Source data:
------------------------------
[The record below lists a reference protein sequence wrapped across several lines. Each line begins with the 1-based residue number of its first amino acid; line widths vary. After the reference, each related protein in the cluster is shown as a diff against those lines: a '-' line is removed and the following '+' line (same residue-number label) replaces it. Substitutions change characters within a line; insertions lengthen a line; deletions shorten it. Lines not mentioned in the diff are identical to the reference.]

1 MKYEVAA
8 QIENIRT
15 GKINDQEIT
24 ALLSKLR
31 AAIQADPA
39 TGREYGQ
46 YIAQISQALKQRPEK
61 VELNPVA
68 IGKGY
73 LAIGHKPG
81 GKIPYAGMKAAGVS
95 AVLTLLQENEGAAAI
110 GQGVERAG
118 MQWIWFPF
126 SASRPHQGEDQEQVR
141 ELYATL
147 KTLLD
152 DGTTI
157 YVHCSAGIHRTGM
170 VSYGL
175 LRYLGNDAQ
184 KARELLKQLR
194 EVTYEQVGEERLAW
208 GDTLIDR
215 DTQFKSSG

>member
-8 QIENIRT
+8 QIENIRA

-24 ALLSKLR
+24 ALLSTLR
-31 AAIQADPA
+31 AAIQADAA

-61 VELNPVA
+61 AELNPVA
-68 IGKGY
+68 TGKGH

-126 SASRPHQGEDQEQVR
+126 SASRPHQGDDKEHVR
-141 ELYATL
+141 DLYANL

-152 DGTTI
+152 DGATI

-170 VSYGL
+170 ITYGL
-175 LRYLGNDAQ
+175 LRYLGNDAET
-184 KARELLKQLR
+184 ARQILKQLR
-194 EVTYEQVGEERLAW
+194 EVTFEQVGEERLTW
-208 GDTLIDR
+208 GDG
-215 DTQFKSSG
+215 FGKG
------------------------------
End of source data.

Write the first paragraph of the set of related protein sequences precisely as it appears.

[The record below lists a reference protein sequence wrapped across several lines. Each line begins with the 1-based residue number of its first amino acid; line widths vary. After the reference, each related protein in the cluster is shown as a diff against those lines: a '-' line is removed and the following '+' line (same residue-number label) replaces it. Substitutions change characters within a line; insertions lengthen a line; deletions shorten it. Lines not mentioned in the diff are identical to the reference.]